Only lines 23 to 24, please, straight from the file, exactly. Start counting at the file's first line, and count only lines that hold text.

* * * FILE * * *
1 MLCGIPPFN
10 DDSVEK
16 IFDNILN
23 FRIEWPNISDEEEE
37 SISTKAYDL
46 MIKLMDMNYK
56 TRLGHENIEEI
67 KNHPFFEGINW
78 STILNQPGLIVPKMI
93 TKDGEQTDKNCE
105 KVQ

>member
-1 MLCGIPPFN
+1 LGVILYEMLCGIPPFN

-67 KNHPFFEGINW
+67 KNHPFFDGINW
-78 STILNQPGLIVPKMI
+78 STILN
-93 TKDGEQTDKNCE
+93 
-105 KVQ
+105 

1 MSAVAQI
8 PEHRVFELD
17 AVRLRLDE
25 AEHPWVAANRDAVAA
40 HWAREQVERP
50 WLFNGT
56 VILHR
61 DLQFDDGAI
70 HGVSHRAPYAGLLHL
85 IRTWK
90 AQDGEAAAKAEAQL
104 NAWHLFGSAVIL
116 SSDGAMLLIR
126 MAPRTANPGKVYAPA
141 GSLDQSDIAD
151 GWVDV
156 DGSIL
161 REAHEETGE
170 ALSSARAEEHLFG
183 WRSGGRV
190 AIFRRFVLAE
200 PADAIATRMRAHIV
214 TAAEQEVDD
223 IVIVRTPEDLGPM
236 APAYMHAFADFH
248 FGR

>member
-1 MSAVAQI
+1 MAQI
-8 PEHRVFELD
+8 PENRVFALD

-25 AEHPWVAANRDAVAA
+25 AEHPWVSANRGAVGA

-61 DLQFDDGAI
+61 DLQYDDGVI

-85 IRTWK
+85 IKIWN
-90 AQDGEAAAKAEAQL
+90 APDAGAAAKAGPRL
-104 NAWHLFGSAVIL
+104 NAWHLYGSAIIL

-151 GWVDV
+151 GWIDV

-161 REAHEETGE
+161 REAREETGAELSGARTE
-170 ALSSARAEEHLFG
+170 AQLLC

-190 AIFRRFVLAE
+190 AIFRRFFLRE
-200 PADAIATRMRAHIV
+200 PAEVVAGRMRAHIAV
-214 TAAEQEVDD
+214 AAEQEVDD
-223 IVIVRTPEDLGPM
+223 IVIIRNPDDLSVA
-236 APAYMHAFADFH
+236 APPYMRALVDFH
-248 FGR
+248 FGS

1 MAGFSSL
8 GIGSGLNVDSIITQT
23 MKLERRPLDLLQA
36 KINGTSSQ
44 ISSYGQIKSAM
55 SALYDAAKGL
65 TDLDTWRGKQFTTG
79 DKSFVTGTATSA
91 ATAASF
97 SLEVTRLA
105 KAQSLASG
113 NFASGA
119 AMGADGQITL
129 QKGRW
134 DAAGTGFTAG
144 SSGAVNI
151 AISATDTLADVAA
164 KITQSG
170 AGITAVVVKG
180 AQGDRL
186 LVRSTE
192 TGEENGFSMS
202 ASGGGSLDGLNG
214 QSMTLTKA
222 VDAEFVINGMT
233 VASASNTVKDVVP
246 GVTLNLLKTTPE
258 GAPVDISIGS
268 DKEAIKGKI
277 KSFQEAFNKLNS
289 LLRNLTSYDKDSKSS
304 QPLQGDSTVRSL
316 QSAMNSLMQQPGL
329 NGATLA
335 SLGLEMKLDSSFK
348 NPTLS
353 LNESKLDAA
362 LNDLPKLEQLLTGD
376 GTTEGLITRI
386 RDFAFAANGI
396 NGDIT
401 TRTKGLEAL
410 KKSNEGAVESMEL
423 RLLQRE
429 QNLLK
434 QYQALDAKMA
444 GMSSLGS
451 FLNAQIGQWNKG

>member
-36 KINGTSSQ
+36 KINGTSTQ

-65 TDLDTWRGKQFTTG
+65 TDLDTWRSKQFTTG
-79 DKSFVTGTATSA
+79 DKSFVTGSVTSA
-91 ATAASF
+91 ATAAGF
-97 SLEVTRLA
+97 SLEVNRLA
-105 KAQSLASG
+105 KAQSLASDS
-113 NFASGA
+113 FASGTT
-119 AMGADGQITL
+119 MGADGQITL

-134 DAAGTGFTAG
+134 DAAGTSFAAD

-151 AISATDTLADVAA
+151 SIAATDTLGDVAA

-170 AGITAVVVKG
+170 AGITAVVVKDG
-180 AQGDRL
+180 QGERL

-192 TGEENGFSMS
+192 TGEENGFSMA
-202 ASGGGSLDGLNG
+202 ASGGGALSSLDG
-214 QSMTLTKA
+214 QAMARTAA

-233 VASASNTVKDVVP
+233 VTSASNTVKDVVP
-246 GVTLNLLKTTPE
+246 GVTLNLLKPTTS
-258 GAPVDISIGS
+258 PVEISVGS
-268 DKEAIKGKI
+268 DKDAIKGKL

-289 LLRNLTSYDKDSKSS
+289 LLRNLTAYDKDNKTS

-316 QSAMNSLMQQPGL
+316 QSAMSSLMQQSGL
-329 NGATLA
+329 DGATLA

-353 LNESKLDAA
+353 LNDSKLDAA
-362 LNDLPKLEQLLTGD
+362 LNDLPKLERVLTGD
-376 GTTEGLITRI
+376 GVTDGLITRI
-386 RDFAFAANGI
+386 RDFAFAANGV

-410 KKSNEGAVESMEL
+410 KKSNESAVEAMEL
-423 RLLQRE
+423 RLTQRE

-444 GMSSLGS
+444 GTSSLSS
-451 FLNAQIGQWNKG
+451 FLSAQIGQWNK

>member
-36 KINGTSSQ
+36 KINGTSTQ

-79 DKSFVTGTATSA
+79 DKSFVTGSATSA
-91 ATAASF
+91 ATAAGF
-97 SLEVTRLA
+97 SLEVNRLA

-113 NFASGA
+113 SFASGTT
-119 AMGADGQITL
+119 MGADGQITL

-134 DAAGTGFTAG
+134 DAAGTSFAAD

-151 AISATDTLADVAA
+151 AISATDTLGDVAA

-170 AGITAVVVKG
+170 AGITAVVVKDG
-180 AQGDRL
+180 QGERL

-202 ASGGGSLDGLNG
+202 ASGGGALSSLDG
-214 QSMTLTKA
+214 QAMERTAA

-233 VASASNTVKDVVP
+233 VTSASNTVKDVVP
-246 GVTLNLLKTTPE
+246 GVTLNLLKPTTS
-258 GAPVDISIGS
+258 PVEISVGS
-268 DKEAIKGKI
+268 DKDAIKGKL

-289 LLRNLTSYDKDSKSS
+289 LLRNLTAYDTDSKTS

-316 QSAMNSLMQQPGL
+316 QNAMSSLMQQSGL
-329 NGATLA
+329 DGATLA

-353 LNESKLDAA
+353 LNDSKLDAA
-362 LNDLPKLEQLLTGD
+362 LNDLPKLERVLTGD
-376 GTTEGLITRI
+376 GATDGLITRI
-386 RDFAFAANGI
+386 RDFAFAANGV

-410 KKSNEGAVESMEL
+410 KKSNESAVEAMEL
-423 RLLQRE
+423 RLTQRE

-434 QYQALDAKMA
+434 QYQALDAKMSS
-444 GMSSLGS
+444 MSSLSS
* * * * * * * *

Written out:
1 MSAVAQI
8 PEHRVFELD